because you invariably crash after a caffeine high, drinking caffeine is a way of borrowing energy from later on in the day.
The suggestion here is to be strategic with caffeine intake, drinking it before doing important focused work, and with the knowledge that there'll be an energy crash afterwards.
Also avoid caffeine for at least 8 hours before going to sleep. I've been doing this since reading the book with good results, although it doesn't help with toddlers waking up in the middle of the night, or possums jumping on your roof.
Sleep is an important part of staying productive too.
As far as your productivity is concerned, it's what you do with your time after you wake up, and whether you got enough sleep in the first place, that makes the difference.
Finally exercising has positive benefits.
Our bodies are built to walk five to nine miles every day to hunt and gather food, not to spend fifty-two hours staring at screens every week.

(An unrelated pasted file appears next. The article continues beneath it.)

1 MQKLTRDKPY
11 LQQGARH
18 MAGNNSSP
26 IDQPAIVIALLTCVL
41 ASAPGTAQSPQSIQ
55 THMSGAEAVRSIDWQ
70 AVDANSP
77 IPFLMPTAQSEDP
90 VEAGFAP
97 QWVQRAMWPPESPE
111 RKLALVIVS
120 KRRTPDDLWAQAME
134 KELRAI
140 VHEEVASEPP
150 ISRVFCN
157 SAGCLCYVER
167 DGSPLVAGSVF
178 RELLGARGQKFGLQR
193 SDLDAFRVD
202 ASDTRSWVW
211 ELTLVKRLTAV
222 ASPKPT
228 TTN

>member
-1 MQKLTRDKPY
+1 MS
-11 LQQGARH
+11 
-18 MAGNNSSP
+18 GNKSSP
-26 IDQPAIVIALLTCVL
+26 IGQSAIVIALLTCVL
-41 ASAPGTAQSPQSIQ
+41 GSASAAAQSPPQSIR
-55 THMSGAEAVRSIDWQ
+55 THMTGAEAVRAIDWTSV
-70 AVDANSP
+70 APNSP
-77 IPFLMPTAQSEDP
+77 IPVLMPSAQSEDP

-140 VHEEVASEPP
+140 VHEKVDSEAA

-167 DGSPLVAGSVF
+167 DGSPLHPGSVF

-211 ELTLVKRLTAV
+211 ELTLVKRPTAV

Here's two final quotes from the last chapters of the book that have stuck with me.
Productivity is often a process of understanding your constraints.
Productivity techniques exist to help you work smarter. But they're only useful when you still do the work.
The Productivity Project is a well rounded introduction to many productivity concepts and techniques, packaged in easy to digest and practical chapters.
It's an easy read, written in a conversation style, yet well researched. I found it shallow in certain parts, while other felt like they were there to hit the target word count.
It's nevertheless a good book I'd recommend to anyone interested in starting a life long journey of small incremental improvements.